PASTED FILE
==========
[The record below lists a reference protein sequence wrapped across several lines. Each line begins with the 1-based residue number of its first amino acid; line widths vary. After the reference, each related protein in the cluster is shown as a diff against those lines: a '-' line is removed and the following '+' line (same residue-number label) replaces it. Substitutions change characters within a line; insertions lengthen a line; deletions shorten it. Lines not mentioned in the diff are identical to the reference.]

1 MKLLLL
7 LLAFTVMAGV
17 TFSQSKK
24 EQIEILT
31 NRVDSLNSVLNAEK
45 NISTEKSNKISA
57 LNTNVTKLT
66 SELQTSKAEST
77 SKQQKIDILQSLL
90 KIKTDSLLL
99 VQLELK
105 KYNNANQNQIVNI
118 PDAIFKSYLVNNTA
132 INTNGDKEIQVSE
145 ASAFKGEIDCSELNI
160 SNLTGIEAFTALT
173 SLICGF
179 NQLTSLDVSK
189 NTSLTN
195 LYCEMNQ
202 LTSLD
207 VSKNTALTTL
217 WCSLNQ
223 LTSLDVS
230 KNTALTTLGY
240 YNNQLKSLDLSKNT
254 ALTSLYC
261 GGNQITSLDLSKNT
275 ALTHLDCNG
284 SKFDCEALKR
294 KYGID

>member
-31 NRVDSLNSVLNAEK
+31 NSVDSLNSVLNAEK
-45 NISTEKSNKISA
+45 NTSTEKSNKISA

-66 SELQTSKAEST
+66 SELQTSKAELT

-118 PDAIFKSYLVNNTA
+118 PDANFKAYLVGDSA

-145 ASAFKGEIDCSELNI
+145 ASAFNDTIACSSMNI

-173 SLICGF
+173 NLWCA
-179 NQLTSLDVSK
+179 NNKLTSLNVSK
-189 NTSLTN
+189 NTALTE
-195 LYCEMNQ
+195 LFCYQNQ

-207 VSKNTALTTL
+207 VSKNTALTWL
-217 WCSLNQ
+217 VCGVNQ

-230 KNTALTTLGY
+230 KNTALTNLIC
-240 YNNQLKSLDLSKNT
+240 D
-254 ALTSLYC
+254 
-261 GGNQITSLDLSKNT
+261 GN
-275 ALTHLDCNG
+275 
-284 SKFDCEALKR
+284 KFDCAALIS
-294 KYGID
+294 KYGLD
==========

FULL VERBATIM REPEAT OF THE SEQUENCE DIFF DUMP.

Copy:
[The record below lists a reference protein sequence wrapped across several lines. Each line begins with the 1-based residue number of its first amino acid; line widths vary. After the reference, each related protein in the cluster is shown as a diff against those lines: a '-' line is removed and the following '+' line (same residue-number label) replaces it. Substitutions change characters within a line; insertions lengthen a line; deletions shorten it. Lines not mentioned in the diff are identical to the reference.]

1 MKLLLL
7 LLAFTVMAGV
17 TFSQSKK
24 EQIEILT
31 NRVDSLNSVLNAEK
45 NISTEKSNKISA
57 LNTNVTKLT
66 SELQTSKAEST
77 SKQQKIDILQSLL
90 KIKTDSLLL
99 VQLELK
105 KYNNANQNQIVNI
118 PDAIFKSYLVNNTA
132 INTNGDKEIQVSE
145 ASAFKGEIDCSELNI
160 SNLTGIEAFTALT
173 SLICGF
179 NQLTSLDVSK
189 NTSLTN
195 LYCEMNQ
202 LTSLD
207 VSKNTALTTL
217 WCSLNQ
223 LTSLDVS
230 KNTALTTLGY
240 YNNQLKSLDLSKNT
254 ALTSLYC
261 GGNQITSLDLSKNT
275 ALTHLDCNG
284 SKFDCEALKR
294 KYGID

>member
-31 NRVDSLNSVLNAEK
+31 NSVDSLNSVLNAEK
-45 NISTEKSNKISA
+45 NTSTEKSNKISA

-66 SELQTSKAEST
+66 SELQTSKAELT

-118 PDAIFKSYLVNNTA
+118 PDANFKAYLVGDSA

-145 ASAFKGEIDCSELNI
+145 ASAFNDTIACSSMNI

-173 SLICGF
+173 NLWCA
-179 NQLTSLDVSK
+179 NNKLTSLNVSK
-189 NTSLTN
+189 NTALTE
-195 LYCEMNQ
+195 LFCYQNQ

-207 VSKNTALTTL
+207 VSKNTALTWL
-217 WCSLNQ
+217 VCGVNQ

-230 KNTALTTLGY
+230 KNTALTNLIC
-240 YNNQLKSLDLSKNT
+240 D
-254 ALTSLYC
+254 
-261 GGNQITSLDLSKNT
+261 GN
-275 ALTHLDCNG
+275 
-284 SKFDCEALKR
+284 KFDCAALIS
-294 KYGID
+294 KYGLD